- Intoxication Ensues: A dark example in Jinx High, when magic is used to shoot PCP directly into Sandy's bloodstream.
- Kiss of the Vampire: "Standard" vampires like Andre have this ability, Diana theorizes it developed as a way to keep dinner from running away. When conscious, the vampire can control the amount of pleasure the other person feels. When Diana nicks her wrist and sticks the cut into an unconscious note Andre's mouth, let's just say it gets a bit out of control.
- Laser-Guided Amnesia: A mystic trap set up by Tezcatlipoca in Burning Water works similarly to this trope. Once Diana trips it, she retains all her knowledge, but can't put things together to solve the case unless someone else points out a connection.
- Mind Control: How Tezcatlipoca in Robert's body gets Sherry to prepare to be sacrificed.
- Mistaken for Cheating: Deke decides in Jinx High that Diana and his dad Larry are spending time alone together because they're carrying on an affair. The real reason is to hunt down the mystical danger that wants Deke for lunch. But Deke doesn't find out about his own mystic talents until late in the novel, and had no clue that both his parents were in Diana's Scooby Squad in college, so you can't really blame him.
- Most Writers Are Writers: Diana pays the bills with cheesy romance novels.
- MRS Degree: Fay muses at one point in Jinx High that half her female classmates are only going to college to snag a husband.
- Mugging the Monster: In Children of the Night, a shapeshifting souleater vampire who leaves the villains' group and comes back sated is said by the group's leader to have been "trolling for rapists" in the form of an attractive young woman. Dave, who is repulsed and uncomfortable about basically murdering random people but needs to feed, thinks this sounds like a good idea, and so he wanders Central Park until a junkie attacks him. It doesn't turn out to be the guilt-free experience he hoped for, however.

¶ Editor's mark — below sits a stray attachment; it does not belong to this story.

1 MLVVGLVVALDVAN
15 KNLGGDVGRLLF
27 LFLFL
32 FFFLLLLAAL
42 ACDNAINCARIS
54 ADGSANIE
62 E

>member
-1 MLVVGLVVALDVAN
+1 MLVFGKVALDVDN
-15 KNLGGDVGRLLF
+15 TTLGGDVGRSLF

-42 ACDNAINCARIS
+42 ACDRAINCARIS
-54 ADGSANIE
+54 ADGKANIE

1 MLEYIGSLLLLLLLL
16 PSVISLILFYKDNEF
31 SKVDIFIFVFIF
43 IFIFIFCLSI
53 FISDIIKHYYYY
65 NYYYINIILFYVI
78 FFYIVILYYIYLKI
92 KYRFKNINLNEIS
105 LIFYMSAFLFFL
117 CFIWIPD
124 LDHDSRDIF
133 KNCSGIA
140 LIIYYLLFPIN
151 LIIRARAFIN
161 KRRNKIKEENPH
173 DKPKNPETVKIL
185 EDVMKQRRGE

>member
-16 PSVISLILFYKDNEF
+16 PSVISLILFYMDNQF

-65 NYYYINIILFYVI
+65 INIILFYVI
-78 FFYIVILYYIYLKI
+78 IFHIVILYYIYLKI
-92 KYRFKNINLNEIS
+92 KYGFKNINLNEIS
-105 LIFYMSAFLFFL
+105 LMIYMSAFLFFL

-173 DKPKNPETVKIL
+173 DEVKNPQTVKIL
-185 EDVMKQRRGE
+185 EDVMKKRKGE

- Nude Nature Dance: Alluded to in Children of the Night, when Diana tells another Wiccan to bring his robe to the Samhain ritual because "I don't do skyclad".
- One-Hour Work Week: Specifically averted by Diana during the writing seminar in Jinx High.
- Our Vampires Are Different: Children of the Night features three different kinds of supernatural creature which can loosely be considered vampires:
- Conventional undead vampires like Andre LeBrel, who follow a lot (though by no means all) of the traditional folklore. In particular, they're vulnerable to sunlight and wood (thus the whole bit about stakes).
- Emotion Eaters like Master Jeffries, who can turn normal humans like Dave and his bandmates into more of his kind by an unclear process involving dubious red pills. Not everyone is capable of making the transition, however - Jack, the drummer, only gets a temporary high, and around eight other people die from whatever it is Jeffries gave them.
- A Japanese gaki or "hungry ghost," depicted as supernatural beings who feed on any number of things. Many gaki feed on harmless things, but Di describes nastier varieties that feed on flesh, blood, or souls.
- Refusal of the Call: Di tried this for a while in the past, with traumatic consequences.
- Vagina Dentata: Fay Harper's Servitor (a type of magical construct) was deliberately built with one of these, and it's how the Servitor feeds. Makes for a rather squicky end for one character, even if he is a classic Jerk Jock.
- Your Soul Is Mine: Hidoro in Children of the Night is a soul-eating gaki. Like most of its kind, it takes extra enjoyment from making the deaths of its victims as painful and terrifying as possible, and can shapeshift into its victims after eating them.